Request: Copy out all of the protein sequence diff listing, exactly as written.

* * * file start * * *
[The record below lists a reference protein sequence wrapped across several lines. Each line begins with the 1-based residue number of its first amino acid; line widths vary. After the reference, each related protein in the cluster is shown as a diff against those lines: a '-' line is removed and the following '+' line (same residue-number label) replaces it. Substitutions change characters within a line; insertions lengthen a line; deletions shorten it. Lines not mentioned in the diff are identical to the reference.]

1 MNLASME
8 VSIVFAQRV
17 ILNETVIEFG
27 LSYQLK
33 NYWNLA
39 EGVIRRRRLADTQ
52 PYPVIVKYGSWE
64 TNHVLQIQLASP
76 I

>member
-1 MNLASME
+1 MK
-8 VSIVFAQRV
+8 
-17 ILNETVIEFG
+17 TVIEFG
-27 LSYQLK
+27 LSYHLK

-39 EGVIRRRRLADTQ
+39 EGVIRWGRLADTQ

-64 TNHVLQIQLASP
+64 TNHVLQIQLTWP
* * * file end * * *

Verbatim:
[The record below lists a reference protein sequence wrapped across several lines. Each line begins with the 1-based residue number of its first amino acid; line widths vary. After the reference, each related protein in the cluster is shown as a diff against those lines: a '-' line is removed and the following '+' line (same residue-number label) replaces it. Substitutions change characters within a line; insertions lengthen a line; deletions shorten it. Lines not mentioned in the diff are identical to the reference.]

1 MNLASME
8 VSIVFAQRV
17 ILNETVIEFG
27 LSYQLK
33 NYWNLA
39 EGVIRRRRLADTQ
52 PYPVIVKYGSWE
64 TNHVLQIQLASP
76 I

>member
-1 MNLASME
+1 MK
-8 VSIVFAQRV
+8 
-17 ILNETVIEFG
+17 TVIEFG
-27 LSYQLK
+27 LSYHLK

-39 EGVIRRRRLADTQ
+39 EGVIRWGRLADTQ

-64 TNHVLQIQLASP
+64 TNHVLQIQLTWP